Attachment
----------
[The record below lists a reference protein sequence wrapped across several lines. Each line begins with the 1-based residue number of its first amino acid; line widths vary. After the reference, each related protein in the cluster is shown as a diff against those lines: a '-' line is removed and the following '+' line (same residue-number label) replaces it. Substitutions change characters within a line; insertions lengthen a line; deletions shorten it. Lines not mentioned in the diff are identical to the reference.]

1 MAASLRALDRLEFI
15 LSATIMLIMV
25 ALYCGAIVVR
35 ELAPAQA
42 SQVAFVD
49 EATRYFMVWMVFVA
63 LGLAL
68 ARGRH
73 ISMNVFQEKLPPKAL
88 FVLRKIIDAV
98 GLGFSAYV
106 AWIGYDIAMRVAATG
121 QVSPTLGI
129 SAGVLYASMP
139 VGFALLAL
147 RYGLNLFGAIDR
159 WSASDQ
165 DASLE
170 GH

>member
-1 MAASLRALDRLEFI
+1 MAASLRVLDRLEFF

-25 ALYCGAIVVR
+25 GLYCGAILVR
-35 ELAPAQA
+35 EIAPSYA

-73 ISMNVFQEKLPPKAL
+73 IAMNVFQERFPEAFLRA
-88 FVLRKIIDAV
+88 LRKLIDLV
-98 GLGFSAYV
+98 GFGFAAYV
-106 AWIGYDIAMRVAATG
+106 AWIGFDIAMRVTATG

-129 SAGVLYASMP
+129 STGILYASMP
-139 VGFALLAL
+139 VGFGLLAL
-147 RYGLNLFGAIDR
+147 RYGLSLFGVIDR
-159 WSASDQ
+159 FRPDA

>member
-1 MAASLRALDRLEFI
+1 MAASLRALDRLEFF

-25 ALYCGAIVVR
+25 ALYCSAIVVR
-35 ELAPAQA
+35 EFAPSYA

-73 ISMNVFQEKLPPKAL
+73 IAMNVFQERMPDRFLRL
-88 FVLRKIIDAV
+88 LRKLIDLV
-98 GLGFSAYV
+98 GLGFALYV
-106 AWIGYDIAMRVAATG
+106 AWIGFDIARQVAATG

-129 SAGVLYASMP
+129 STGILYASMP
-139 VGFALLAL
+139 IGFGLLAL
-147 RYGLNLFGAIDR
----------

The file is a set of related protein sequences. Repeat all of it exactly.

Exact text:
[The record below lists a reference protein sequence wrapped across several lines. Each line begins with the 1-based residue number of its first amino acid; line widths vary. After the reference, each related protein in the cluster is shown as a diff against those lines: a '-' line is removed and the following '+' line (same residue-number label) replaces it. Substitutions change characters within a line; insertions lengthen a line; deletions shorten it. Lines not mentioned in the diff are identical to the reference.]

1 MAASLRALDRLEFI
15 LSATIMLIMV
25 ALYCGAIVVR
35 ELAPAQA
42 SQVAFVD
49 EATRYFMVWMVFVA
63 LGLAL
68 ARGRH
73 ISMNVFQEKLPPKAL
88 FVLRKIIDAV
98 GLGFSAYV
106 AWIGYDIAMRVAATG
121 QVSPTLGI
129 SAGVLYASMP
139 VGFALLAL
147 RYGLNLFGAIDR
159 WSASDQ
165 DASLE
170 GH

>member
-1 MAASLRALDRLEFI
+1 MAASLRVLDRLEFF

-25 ALYCGAIVVR
+25 GLYCGAILVR
-35 ELAPAQA
+35 EIAPSYA

-73 ISMNVFQEKLPPKAL
+73 IAMNVFQERFPEAFLRA
-88 FVLRKIIDAV
+88 LRKLIDLV
-98 GLGFSAYV
+98 GFGFAAYV
-106 AWIGYDIAMRVAATG
+106 AWIGFDIAMRVTATG

-129 SAGVLYASMP
+129 STGILYASMP
-139 VGFALLAL
+139 VGFGLLAL
-147 RYGLNLFGAIDR
+147 RYGLSLFGVIDR
-159 WSASDQ
+159 FRPDA

>member
-1 MAASLRALDRLEFI
+1 MAASLRALDRLEFF

-25 ALYCGAIVVR
+25 ALYCSAIVVR
-35 ELAPAQA
+35 EFAPSYA

-73 ISMNVFQEKLPPKAL
+73 IAMNVFQERMPDRFLRL
-88 FVLRKIIDAV
+88 LRKLIDLV
-98 GLGFSAYV
+98 GLGFALYV
-106 AWIGYDIAMRVAATG
+106 AWIGFDIARQVAATG

-129 SAGVLYASMP
+129 STGILYASMP
-139 VGFALLAL
+139 IGFGLLAL
-147 RYGLNLFGAIDR